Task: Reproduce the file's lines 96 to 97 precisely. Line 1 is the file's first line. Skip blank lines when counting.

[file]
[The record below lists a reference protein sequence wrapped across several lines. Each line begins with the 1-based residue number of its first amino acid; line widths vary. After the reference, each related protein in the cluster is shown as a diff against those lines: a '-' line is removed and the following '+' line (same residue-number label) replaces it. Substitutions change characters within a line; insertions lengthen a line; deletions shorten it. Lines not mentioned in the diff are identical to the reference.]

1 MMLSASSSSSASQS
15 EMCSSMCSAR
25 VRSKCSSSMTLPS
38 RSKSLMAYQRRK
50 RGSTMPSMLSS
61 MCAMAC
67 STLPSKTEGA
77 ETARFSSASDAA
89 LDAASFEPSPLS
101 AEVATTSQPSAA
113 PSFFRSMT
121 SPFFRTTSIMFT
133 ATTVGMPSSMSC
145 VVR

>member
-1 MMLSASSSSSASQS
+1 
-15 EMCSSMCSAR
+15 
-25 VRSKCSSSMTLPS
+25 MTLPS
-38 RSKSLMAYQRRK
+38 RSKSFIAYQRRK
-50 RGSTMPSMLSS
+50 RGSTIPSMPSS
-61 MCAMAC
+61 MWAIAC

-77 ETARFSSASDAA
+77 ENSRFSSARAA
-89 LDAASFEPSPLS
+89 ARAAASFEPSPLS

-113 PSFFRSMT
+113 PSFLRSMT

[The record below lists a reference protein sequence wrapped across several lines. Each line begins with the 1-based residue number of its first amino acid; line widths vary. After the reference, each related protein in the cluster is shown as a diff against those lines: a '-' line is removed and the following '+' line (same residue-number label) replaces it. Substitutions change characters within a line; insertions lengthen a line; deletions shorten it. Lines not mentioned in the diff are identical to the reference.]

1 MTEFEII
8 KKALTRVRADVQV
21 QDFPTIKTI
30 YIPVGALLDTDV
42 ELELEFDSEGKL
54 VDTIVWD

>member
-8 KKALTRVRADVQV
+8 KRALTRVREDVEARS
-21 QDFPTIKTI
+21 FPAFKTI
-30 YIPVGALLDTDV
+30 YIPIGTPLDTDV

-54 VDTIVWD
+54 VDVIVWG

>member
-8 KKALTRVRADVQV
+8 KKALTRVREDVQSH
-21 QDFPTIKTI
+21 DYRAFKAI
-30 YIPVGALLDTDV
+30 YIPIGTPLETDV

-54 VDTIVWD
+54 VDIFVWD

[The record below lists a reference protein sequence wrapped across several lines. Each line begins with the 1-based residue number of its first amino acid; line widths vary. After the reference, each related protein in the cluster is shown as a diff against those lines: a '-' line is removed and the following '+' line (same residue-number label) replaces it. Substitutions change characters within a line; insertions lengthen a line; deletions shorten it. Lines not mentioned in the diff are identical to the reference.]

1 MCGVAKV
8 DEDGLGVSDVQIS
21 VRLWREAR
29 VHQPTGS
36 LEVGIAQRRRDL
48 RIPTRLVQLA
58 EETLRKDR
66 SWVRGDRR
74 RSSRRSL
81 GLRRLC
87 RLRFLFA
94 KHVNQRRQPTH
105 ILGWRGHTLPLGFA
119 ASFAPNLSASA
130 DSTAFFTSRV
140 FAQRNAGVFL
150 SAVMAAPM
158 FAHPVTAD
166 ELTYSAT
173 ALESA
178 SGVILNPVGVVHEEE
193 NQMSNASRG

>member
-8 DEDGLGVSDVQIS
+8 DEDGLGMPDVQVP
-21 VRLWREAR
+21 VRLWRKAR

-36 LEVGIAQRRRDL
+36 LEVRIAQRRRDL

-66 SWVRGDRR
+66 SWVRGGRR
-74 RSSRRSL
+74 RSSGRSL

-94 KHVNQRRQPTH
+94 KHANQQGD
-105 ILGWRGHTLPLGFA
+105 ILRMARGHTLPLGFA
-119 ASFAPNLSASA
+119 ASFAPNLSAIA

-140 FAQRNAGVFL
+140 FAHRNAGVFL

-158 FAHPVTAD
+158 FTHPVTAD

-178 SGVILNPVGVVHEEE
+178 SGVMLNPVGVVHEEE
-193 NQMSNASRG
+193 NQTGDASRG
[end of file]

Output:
-105 ILGWRGHTLPLGFA
+105 ILRMARGHTLPLGFA